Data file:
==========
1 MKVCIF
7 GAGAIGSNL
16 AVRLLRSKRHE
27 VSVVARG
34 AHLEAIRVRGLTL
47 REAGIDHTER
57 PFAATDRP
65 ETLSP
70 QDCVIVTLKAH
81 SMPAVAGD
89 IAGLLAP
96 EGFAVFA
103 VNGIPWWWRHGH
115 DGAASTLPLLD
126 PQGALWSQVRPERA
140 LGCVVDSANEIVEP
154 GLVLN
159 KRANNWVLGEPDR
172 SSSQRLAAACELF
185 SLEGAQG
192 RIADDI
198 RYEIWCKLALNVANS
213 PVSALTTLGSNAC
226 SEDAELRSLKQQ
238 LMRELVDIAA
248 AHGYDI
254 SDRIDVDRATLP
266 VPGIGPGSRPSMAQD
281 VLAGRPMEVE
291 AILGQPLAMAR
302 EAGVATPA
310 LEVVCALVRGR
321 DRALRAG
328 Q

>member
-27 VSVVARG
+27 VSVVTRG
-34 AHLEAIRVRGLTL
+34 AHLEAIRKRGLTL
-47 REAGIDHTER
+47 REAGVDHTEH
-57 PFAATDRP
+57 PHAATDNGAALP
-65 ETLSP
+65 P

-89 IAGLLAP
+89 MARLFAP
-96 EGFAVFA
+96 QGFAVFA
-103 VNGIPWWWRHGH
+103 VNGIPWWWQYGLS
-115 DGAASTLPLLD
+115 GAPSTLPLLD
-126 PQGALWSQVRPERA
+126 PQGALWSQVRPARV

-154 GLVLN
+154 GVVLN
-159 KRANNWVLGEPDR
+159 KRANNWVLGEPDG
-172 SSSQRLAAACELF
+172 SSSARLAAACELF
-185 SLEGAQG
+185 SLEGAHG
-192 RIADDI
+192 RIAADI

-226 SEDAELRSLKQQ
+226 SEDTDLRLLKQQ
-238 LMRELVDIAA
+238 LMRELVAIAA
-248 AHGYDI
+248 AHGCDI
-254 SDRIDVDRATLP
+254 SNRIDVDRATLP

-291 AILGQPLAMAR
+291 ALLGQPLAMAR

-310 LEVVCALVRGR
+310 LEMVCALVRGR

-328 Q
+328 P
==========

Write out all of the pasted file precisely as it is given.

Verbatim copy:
1 MKVCIF
7 GAGAIGSNL
16 AVRLLRSKRHE
27 VSVVARG
34 AHLEAIRVRGLTL
47 REAGIDHTER
57 PFAATDRP
65 ETLSP
70 QDCVIVTLKAH
81 SMPAVAGD
89 IAGLLAP
96 EGFAVFA
103 VNGIPWWWRHGH
115 DGAASTLPLLD
126 PQGALWSQVRPERA
140 LGCVVDSANEIVEP
154 GLVLN
159 KRANNWVLGEPDR
172 SSSQRLAAACELF
185 SLEGAQG
192 RIADDI
198 RYEIWCKLALNVANS
213 PVSALTTLGSNAC
226 SEDAELRSLKQQ
238 LMRELVDIAA
248 AHGYDI
254 SDRIDVDRATLP
266 VPGIGPGSRPSMAQD
281 VLAGRPMEVE
291 AILGQPLAMAR
302 EAGVATPA
310 LEVVCALVRGR
321 DRALRAG
328 Q

>member
-27 VSVVARG
+27 VSVVTRG
-34 AHLEAIRVRGLTL
+34 AHLEAIRKRGLTL
-47 REAGIDHTER
+47 REAGVDHTEH
-57 PFAATDRP
+57 PHAATDNGAALP
-65 ETLSP
+65 P

-89 IAGLLAP
+89 MARLFAP
-96 EGFAVFA
+96 QGFAVFA
-103 VNGIPWWWRHGH
+103 VNGIPWWWQYGLS
-115 DGAASTLPLLD
+115 GAPSTLPLLD
-126 PQGALWSQVRPERA
+126 PQGALWSQVRPARV

-154 GLVLN
+154 GVVLN
-159 KRANNWVLGEPDR
+159 KRANNWVLGEPDG
-172 SSSQRLAAACELF
+172 SSSARLAAACELF
-185 SLEGAQG
+185 SLEGAHG
-192 RIADDI
+192 RIAADI

-226 SEDAELRSLKQQ
+226 SEDTDLRLLKQQ
-238 LMRELVDIAA
+238 LMRELVAIAA
-248 AHGYDI
+248 AHGCDI
-254 SDRIDVDRATLP
+254 SNRIDVDRATLP

-291 AILGQPLAMAR
+291 ALLGQPLAMAR

-310 LEVVCALVRGR
+310 LEMVCALVRGR

-328 Q
+328 P